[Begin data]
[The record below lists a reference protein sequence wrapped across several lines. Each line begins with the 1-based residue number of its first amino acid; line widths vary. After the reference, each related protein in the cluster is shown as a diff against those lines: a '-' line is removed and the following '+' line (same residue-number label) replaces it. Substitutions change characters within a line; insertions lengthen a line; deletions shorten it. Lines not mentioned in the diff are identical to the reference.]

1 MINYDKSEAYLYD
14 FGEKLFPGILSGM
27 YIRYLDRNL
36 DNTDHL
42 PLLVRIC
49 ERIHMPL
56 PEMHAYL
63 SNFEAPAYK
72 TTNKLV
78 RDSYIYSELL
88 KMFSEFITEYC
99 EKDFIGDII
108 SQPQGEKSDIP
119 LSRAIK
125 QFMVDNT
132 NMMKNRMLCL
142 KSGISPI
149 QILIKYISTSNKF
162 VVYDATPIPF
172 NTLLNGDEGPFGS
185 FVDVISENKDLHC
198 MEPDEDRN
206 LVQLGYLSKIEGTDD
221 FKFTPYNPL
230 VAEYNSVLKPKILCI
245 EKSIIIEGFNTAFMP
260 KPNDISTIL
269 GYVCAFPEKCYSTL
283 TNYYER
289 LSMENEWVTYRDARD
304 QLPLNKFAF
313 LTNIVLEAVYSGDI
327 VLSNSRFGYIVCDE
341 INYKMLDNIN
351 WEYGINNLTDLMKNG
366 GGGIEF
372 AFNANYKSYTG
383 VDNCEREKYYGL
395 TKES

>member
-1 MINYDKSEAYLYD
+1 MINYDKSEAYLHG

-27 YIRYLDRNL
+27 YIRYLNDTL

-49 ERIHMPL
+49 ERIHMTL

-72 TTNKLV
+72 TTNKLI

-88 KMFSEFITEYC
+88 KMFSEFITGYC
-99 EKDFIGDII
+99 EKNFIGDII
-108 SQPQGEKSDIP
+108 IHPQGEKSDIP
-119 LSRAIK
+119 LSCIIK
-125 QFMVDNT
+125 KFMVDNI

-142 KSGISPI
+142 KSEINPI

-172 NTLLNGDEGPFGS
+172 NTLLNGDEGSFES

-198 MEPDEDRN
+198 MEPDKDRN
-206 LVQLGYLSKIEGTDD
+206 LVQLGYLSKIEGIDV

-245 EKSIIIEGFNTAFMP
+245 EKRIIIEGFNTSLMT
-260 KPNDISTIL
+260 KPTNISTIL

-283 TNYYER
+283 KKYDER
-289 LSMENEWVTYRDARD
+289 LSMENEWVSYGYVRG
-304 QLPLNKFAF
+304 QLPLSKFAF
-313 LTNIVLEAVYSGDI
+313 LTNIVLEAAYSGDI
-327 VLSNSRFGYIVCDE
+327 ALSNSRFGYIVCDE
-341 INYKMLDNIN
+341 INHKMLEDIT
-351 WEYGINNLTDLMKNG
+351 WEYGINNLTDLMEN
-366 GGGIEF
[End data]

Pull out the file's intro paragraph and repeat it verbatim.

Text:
[The record below lists a reference protein sequence wrapped across several lines. Each line begins with the 1-based residue number of its first amino acid; line widths vary. After the reference, each related protein in the cluster is shown as a diff against those lines: a '-' line is removed and the following '+' line (same residue-number label) replaces it. Substitutions change characters within a line; insertions lengthen a line; deletions shorten it. Lines not mentioned in the diff are identical to the reference.]